ASM International NV’s founder and largest shareholder, Arthur del Prado, may be open to splitting the company in two, making a scenario opposed by the company for years more probable, analysts said.
The shares rose as much as 8.9 percent in Amsterdam today, gaining a second day. A lawyer for Del Prado indicated at the annual meeting yesterday that “under the current circumstances, front-end can do fine on its own, albeit synergies still exist,” said Robin van den Broek, an analyst at ABN Amro, who attended the meeting.
In the past Del Prado, who owns 21 percent of ASMI, opposed a breakup, Van den Broek said. ’‘Apparently that vision has changed,’’ said the analyst, who recommends buying the stock.
Investors have pressed ASMI, based in Almere, the Netherlands, to separate its two businesses. The front-end division makes machines used to turn silicon wafers into chips. The company also owns about 52 percent of Hong Kong-based ASM Pacific Technology Ltd., the world’s biggest maker of chip-assembly and packaging equipment, known as back-end gear.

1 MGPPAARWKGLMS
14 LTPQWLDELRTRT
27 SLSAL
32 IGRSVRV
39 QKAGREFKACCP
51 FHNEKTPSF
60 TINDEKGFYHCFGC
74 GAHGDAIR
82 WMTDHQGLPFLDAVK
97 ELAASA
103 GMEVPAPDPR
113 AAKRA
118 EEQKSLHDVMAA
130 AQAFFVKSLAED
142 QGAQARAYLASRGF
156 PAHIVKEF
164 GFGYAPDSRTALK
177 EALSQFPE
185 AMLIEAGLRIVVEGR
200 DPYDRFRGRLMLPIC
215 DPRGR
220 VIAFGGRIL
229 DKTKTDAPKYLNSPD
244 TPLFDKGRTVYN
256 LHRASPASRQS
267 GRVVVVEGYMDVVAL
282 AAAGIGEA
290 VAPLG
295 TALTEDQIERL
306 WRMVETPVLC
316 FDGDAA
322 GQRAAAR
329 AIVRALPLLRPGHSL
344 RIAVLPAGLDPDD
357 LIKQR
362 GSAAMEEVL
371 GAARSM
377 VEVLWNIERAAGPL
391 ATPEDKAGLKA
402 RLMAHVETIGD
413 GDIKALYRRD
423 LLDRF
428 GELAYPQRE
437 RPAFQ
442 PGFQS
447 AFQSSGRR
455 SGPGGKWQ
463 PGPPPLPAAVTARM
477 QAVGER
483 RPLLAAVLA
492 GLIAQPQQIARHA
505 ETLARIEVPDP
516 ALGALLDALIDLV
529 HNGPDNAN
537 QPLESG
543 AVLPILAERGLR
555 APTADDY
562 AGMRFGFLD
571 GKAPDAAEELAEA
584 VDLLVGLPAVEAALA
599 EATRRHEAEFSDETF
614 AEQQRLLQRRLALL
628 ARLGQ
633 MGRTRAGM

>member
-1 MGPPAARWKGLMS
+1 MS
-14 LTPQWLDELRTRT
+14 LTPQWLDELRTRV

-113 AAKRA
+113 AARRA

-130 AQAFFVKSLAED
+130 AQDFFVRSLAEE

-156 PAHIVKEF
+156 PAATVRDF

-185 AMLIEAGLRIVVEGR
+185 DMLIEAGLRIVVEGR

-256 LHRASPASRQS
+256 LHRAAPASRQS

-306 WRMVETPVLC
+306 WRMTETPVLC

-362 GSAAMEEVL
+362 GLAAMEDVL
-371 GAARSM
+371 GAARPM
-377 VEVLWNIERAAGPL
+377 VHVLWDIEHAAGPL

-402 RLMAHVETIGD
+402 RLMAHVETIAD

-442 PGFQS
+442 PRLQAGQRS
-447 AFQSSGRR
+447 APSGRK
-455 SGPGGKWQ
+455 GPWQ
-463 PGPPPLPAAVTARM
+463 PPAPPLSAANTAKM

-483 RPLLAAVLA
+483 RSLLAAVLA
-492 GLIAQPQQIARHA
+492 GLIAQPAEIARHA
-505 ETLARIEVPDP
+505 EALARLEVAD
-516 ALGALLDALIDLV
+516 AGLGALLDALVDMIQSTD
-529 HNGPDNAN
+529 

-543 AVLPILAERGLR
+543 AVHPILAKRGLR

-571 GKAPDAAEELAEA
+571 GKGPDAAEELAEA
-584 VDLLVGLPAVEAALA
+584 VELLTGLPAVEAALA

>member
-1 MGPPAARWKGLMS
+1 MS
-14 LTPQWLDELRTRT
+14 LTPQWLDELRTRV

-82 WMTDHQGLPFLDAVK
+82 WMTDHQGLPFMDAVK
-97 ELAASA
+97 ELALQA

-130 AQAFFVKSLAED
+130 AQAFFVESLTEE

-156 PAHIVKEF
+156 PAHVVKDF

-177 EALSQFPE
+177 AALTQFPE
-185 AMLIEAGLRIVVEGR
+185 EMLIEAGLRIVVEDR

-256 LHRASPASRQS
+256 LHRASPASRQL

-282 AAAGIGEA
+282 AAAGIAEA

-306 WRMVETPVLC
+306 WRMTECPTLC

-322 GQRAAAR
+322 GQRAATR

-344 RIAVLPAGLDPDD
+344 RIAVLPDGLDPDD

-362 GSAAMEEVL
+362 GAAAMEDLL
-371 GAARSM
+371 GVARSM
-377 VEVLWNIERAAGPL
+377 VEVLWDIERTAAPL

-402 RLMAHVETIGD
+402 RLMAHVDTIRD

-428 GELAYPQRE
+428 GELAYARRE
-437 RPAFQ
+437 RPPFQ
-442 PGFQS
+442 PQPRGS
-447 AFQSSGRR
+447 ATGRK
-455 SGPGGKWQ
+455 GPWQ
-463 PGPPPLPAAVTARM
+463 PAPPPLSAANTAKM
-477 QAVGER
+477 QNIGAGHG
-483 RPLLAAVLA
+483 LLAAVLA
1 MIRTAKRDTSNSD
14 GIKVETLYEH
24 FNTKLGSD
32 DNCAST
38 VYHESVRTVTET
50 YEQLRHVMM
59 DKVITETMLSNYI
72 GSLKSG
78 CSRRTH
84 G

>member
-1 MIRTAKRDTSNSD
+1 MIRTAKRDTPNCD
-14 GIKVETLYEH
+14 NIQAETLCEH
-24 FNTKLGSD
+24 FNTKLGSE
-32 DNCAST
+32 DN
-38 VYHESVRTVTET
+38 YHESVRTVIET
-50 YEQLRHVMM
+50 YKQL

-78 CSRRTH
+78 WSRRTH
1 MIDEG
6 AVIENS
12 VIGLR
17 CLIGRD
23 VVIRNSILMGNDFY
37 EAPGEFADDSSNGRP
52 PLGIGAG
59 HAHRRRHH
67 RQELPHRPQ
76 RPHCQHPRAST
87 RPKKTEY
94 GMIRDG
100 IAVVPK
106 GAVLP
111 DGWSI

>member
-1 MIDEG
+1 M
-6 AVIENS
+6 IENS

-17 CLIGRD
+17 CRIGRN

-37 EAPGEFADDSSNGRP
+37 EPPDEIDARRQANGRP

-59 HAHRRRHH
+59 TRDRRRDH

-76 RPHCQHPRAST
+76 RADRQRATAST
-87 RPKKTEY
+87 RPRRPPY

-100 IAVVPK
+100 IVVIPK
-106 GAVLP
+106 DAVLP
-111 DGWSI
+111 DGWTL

Shares of ASMI surged 7.9 percent to 30.20 euros as of 9:48 a.m., after jumping 10 percent yesterday.
‘Number One Option’
“Now that Mr. Del Prado expressed his favored scenario and also asked the study to be completed within months, management does not seem to have much choice than making this scenario the number one option to have investigated,” said Niels de Zwart, an Amsterdam-based analyst at ING Groep NV. “There currently is a vast majority of shareholders in favor of this option.”
De Zwart raised his price estimate on the stock to 38 euros from 32 euros, while maintaining his buy recommendation.
“The company has informed its shareholders that it’s going to undertake a study into the causes of the non-recognition by financial markets of the value of the combined businesses,” Ian Bickerton, an ASMI spokesman, said by telephone today. “We won’t speculate on the outcome.”
Arnold Croiset van Uchelen, a lawyer at Allen & Overy LLP representing Del Prado, wasn’t immediately available for comment.
In May 2010, the company won backing to postpone discussion on its structure, giving it two more years to restore profitability at the front-end operations.
The front-end unit has since introduced technology that gave it a lead over competitors, Van den Broek said. That means companies such as Intel Corp. will have to do business with the front-end division anyway, and being a top 10 semiconductor-equipment seller isn’t as important as in the past, he said.